Surrounding myself with nature is one of the only things that can actually get me to calm down. While my mind still races through the events of the day and everything that has been going on around me, I am able to reach a certain clarity that is difficult to find any place else. The wind wraps itself around me, gently nudging and pushing me, almost inviting me to join it. I can see green in every direction, except the parking lot. The gray, paved area is filled with the cars of rowers, their parents, spectators, and judges and the trailers and buses of the teams competing. I can hear both people I know and strangers laughing, competitors warming up, and the distant sound of the fog horn, signaling the end of the race. Most people never get to experience regattas. The semi-underground world of crew and rowing is so foreign to the average person. We can feel things that are unattainable in any other sport or activity. We move together because we have to. Every motion in sync and graceful, yet powerful. We feel the water beneath us as the boat surges onward, sending the power through our bodies from the heels up into the calves and thighs, further into our backs and core, then finally the quick motion from our arms. We adapt to every condition. We do not give up. We press on even when it rains so hard you can’t see, when the wind pushes against you and throws waves into the boat, when the blade of your oar digs and gets caught under the water, throwing everyone off balance and the oar handle into your face, and when you can see the blood from your blisters running down your arms. Still, we do it not only for the races we win and the colleges we hope to get into, but for the perfect strokes, the calm days, and the moments when the sun smiles on us, sending its warmth and reassuring us that it is worth it.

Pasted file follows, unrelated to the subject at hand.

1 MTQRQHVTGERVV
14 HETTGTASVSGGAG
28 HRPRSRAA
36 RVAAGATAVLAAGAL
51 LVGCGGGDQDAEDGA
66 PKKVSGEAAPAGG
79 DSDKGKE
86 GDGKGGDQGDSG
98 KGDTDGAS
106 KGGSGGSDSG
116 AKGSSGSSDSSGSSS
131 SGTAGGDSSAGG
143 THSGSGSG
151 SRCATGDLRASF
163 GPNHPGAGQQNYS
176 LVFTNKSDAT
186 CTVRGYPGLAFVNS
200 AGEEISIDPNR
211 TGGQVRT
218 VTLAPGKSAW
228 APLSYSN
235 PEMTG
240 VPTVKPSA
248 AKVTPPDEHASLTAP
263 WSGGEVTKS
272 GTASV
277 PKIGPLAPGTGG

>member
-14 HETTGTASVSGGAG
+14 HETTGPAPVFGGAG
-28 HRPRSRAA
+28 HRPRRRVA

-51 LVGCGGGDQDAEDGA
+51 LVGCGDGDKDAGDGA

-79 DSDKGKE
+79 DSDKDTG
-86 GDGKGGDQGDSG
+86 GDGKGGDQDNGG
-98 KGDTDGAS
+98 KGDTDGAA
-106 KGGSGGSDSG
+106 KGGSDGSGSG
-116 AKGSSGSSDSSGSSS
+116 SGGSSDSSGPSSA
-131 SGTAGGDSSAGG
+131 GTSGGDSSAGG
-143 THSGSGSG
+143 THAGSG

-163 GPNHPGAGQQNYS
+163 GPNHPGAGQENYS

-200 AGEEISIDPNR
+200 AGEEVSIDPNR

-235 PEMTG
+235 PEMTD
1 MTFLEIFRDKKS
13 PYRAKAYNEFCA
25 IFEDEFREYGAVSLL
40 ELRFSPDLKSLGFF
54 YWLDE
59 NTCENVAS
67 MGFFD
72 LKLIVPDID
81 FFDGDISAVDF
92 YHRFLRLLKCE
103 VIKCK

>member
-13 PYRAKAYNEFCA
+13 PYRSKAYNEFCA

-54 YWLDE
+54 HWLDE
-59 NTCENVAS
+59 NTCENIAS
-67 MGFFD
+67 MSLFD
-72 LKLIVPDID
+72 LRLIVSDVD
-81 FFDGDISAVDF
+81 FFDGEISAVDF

A Rower's Guide To Life
March 5, 2011